I don’t think the recent Interflora Google hammering needs any further explanation – there’s already a dozen or so floating around on the internet, which is great news (red faces aside) for Interflora.
You see, there’s a benefit in publicity within an industry that thrives on being the first with the scoop and “schooling” it to their benefit. From the moment the Interflora story broke, SEOs across the web went out to make sure their blog was covering the news, or making some effort to explain what had happened.
So this morning finally came the dreaded news I got an email about last week; IFTTT’s Twitter recipes no longer work.
Twitter have stopped IFTTT accessing their APIs, and it only takes a quick search around the social networks to see people are a bit PIFTTT off about it (HAR HAR HAR). I can see why too, it’s a great way to track your niche, discover new sale leads, build relationships and everything in between.
But don’t look so sad, there’s a fix! You can still get all your Twitter alerts and do as you please with them. Let me tell you how…
Instagram has been a topic of much debate over the last month or so across various photography discussion sites. Part of this would probably be that after a long wait the platform finally got released for Android this week, but what I want to discuss is a recent CNN piece by highly regarded news photographer Nick Stern, which outlined some bitterness towards the application that had over 10 million downloads in its first year alone on the iPhone market.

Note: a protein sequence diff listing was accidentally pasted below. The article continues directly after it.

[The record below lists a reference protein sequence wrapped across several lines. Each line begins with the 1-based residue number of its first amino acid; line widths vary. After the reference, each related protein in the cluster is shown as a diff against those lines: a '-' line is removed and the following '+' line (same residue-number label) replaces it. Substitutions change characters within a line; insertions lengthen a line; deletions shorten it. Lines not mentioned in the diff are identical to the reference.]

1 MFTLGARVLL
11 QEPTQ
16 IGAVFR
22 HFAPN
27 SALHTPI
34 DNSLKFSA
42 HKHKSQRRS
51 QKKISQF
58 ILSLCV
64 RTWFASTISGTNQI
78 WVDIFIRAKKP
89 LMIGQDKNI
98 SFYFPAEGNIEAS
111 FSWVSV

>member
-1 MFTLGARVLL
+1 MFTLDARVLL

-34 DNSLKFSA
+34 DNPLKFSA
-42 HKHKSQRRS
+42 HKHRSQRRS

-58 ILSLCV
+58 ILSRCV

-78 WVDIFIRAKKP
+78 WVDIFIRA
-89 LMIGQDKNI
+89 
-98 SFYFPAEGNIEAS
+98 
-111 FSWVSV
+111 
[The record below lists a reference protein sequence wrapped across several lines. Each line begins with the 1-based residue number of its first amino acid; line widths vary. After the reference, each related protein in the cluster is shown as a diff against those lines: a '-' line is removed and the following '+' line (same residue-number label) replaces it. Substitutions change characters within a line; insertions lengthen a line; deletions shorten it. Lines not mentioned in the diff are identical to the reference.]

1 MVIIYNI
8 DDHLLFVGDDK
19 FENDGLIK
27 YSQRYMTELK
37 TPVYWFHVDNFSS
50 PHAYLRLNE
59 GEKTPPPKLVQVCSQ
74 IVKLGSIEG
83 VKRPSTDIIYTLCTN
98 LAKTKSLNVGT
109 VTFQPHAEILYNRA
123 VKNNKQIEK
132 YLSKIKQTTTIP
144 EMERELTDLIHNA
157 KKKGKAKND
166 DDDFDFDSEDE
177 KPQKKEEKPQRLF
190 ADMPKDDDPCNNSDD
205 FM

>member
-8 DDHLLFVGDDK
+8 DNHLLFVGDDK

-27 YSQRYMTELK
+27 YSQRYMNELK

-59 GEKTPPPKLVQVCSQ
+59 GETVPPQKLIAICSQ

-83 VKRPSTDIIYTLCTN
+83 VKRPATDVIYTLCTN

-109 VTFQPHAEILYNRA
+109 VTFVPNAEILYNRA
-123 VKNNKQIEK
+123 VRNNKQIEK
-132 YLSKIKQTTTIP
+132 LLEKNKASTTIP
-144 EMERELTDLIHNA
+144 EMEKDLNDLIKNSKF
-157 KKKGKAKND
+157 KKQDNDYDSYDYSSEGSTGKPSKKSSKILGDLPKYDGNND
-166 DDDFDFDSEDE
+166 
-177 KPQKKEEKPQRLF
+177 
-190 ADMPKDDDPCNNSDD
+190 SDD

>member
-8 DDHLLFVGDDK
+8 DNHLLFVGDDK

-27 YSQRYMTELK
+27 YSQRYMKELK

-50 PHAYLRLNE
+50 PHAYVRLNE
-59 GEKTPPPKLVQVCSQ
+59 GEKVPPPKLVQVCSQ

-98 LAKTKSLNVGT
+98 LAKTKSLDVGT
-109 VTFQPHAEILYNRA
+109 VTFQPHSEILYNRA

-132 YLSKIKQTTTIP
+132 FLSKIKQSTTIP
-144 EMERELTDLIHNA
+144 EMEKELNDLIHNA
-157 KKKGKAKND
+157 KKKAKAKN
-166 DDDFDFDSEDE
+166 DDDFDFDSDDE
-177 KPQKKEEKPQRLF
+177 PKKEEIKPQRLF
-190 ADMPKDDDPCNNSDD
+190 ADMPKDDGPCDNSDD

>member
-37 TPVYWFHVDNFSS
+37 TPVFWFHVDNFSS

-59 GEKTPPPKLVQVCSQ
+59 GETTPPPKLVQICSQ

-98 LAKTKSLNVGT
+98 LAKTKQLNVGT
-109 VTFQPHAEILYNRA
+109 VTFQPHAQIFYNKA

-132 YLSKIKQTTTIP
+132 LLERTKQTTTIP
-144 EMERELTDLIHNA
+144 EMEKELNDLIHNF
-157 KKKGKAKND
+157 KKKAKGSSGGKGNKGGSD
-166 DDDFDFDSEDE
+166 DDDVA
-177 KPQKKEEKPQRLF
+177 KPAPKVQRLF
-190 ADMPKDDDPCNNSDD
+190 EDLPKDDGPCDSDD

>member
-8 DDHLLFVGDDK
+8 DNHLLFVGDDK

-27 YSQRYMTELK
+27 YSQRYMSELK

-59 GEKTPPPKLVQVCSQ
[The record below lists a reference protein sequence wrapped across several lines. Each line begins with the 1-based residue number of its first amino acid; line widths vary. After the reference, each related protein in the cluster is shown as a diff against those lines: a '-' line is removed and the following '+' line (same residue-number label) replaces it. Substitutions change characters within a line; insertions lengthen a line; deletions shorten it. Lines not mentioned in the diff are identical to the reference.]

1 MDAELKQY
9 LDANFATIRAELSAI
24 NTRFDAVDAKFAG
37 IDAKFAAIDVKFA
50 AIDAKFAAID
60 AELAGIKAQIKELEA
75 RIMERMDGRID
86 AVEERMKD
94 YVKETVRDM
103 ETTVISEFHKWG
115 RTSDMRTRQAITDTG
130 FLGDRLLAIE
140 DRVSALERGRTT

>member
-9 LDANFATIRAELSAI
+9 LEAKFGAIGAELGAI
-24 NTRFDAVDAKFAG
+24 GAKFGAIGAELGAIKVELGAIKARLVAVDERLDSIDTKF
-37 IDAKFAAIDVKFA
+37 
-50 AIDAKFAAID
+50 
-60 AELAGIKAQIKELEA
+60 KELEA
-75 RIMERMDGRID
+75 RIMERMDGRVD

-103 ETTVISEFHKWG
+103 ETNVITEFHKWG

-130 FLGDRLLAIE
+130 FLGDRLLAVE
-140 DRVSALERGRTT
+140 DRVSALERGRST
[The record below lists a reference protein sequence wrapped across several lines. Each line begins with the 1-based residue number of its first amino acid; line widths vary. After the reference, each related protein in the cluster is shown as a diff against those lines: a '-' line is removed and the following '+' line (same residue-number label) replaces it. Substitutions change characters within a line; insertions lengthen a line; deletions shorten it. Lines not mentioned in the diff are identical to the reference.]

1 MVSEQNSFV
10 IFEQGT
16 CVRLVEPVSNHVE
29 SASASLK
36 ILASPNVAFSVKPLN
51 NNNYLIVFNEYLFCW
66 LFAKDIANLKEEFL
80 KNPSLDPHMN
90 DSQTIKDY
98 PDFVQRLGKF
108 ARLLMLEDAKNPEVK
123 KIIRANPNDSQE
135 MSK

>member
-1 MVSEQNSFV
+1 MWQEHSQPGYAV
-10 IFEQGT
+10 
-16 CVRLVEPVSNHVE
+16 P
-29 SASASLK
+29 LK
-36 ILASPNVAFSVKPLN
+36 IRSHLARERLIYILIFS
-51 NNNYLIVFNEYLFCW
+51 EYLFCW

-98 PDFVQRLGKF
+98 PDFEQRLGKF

The article jumped on Instagram and other vintage-filter-style photo applications for, as the title says, “Cheating the viewer”. He continues to outlay many points I can agree with and understand his frustrations on; spending thousands on equipment, years of perfecting technique, and the combination of being quick on the draw in the right positioning vs. time spent tweaking every aspect of a shot to make it perfect for one’s purpose. It has taken decades for Stern to portray what he wants to get across in his work and I’d imagine he continues to be inspired and learn to this day With this in mind, the idea that someone with no knowledge or practice of such an art can spend peanuts downloading an app that does it all for you at the click of a button could feel like a slap in the face. I can’t say I blame Nick for being a bit angry about that aspect of photography applications.
However, there are parts of Stern’s argument that I find myself disagreeing with.